Three Muslim teens are about to start high school in a Toronto Islamic school. The documentary presents two girls and a boy who are trying to decide their next step into the future. The boy wants to go to a public school to be better prepared for college and the real world.
The girls however, decide to continue in their school to stay within their comfort zone. All three students were in the same Islamic school since kindergarten, which they believed sheltered them from Canadian society and rejection.
However, the school unexpectedly decides to close down, leaving the two girls compelled to go “school shopping.” Finally, they go to a Catholic school, which is a common choice for Muslim girls in Canada. Contrary to their beliefs, the girls felt accepted and welcomed once they joined their non Islamic school.
The film shows the Islamic school instilling fear in their students by constantly running red alert drills against terrorist attacks and by feeding them negative expectations of how non-Muslims may treat them.
At the end of the documentary, the teens’ mothers acknowledge that their children’s characters have become stronger and fuller through their experiences after joining the non-Islamic school.
The priest in the Catholic school teaches children about acknowledging and accepting other religions as well as their own. In contrast, we see the Islamic school who is in continuous phobia and is a closed culture separate from the Canadian society.
Of course, the real message of the documentary is clear, and it is not about Islamophobia.
My daughters are 20 and 18. The older is wearing the hijab while the younger is not. The younger was in a public high school, and this is her first year in University. Her school had more than 40% Muslim students with the majority of Muslim girls wearing the hijab. The school has an MSA and a prayer room for Muslims.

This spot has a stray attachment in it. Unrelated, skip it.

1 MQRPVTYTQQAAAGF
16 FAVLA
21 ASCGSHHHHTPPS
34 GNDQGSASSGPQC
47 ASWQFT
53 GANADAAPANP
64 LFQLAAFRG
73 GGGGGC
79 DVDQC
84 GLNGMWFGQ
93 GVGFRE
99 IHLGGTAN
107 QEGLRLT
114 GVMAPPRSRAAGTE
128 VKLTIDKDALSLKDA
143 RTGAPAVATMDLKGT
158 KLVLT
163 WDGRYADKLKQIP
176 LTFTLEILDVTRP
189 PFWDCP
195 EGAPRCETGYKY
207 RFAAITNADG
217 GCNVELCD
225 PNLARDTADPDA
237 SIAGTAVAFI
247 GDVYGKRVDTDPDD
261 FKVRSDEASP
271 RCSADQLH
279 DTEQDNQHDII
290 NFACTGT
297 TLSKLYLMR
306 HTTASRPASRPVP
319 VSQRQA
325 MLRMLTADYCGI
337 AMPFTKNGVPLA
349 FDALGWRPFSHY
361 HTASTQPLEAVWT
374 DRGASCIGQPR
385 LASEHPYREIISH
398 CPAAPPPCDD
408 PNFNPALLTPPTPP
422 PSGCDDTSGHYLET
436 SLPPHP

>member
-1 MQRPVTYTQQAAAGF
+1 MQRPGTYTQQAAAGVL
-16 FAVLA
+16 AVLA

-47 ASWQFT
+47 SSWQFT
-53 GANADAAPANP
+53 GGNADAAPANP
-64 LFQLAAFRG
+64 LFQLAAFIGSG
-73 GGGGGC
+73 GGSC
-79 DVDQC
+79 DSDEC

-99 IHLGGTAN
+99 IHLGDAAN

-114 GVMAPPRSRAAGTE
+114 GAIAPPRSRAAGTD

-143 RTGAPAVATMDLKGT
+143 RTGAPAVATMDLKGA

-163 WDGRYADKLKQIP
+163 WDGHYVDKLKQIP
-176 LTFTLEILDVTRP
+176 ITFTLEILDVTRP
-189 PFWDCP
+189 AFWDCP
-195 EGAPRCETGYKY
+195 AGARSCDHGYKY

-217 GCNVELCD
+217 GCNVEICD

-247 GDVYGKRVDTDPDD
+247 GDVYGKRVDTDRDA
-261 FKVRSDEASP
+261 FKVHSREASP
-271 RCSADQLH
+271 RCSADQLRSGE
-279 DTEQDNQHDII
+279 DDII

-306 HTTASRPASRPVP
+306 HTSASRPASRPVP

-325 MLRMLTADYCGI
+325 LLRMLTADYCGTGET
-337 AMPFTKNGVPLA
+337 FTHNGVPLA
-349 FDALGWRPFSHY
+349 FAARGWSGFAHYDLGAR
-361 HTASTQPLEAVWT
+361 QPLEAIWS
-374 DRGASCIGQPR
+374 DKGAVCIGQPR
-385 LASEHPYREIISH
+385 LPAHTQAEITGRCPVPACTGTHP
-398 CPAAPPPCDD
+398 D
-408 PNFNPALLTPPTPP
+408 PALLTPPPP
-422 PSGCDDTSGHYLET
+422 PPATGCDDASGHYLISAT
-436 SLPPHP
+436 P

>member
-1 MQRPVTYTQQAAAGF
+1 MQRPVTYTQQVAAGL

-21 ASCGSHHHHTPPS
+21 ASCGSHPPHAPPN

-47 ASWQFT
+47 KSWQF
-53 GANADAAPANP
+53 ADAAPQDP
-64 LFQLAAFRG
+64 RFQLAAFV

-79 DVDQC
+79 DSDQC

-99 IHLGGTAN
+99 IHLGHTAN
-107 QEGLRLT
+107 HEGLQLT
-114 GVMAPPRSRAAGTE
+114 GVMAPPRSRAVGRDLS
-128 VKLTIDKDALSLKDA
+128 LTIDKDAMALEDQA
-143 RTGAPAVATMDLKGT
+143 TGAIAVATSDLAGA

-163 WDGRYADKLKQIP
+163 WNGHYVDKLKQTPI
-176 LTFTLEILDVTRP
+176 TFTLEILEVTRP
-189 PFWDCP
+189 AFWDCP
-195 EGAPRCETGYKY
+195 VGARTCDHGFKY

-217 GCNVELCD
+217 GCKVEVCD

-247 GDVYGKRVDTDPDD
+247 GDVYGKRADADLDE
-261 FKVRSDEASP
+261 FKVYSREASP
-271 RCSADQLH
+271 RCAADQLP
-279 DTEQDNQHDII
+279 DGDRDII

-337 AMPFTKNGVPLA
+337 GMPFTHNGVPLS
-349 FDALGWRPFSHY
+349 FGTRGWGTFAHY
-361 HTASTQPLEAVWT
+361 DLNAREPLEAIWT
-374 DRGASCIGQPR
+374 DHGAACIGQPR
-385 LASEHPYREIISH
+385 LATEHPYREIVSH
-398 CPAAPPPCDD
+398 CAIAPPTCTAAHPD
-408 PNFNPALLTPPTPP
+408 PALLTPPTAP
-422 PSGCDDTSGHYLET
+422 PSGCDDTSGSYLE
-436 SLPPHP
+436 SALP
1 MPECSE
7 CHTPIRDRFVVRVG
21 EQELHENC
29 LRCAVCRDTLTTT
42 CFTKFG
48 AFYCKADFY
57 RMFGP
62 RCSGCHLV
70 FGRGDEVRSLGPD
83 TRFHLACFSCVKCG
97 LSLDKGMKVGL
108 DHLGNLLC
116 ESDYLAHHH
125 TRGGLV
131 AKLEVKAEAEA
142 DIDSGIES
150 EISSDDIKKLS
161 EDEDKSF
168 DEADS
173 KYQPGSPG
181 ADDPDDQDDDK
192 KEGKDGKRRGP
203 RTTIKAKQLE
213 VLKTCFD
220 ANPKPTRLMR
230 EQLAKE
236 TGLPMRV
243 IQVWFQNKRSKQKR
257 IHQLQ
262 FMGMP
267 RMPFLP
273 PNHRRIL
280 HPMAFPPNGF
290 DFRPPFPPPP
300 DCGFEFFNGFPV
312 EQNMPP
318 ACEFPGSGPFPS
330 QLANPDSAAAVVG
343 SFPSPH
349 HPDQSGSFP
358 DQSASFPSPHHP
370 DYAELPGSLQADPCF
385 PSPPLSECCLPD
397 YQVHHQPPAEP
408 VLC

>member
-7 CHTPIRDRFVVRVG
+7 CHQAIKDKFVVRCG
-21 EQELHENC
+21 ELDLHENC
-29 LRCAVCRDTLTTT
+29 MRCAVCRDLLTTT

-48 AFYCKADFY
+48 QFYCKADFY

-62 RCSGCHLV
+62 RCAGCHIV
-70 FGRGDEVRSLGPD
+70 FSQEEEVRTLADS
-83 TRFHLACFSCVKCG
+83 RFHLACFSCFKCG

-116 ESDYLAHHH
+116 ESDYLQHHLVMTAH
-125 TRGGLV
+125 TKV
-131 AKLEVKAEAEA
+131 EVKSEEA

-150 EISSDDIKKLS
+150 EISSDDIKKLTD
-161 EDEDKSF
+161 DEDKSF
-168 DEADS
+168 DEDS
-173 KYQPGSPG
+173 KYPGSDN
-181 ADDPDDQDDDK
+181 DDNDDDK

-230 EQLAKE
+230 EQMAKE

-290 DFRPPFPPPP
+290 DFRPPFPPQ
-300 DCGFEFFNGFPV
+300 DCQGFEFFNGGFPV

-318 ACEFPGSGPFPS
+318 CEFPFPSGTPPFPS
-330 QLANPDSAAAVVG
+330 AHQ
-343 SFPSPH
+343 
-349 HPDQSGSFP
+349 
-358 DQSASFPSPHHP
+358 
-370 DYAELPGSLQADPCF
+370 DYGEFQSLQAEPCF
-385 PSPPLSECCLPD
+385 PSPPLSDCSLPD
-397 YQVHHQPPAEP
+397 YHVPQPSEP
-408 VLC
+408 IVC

A few times, she had Canadian teachers occasionally make culturally un-informed comments that would hurt students of darker skin or new immigrants from developing countries. However, none of this seemed to make any difference to her most of the time.
It’s my 20-year-old daughter that I would like to share her point of view. She believes that racism and bigotry are present everywhere including our own Islamic and Arab world.
She says, her Muslim university colleagues make jokes about different nationalities within the Muslim community as well as ”white people”. She added that any signs of racism never hurt her and her Arab colleagues because they too reciprocate in their own way.
She and her colleagues believe that this doesn’t bother or stop them from asserting themselves.
She told me that Somali girls, mostly wearing hijab, (Somalis are the oldest, largest and most disadvantaged Muslim community in Ottawa), are the most extroverted group among Muslims in University and they have a large community of white friends.
My older daughter completely rejected the documentary. She believes it shows being a Muslim as a huge burden and that we should face Islamophobia by being assertive and not by succumbing to victimization.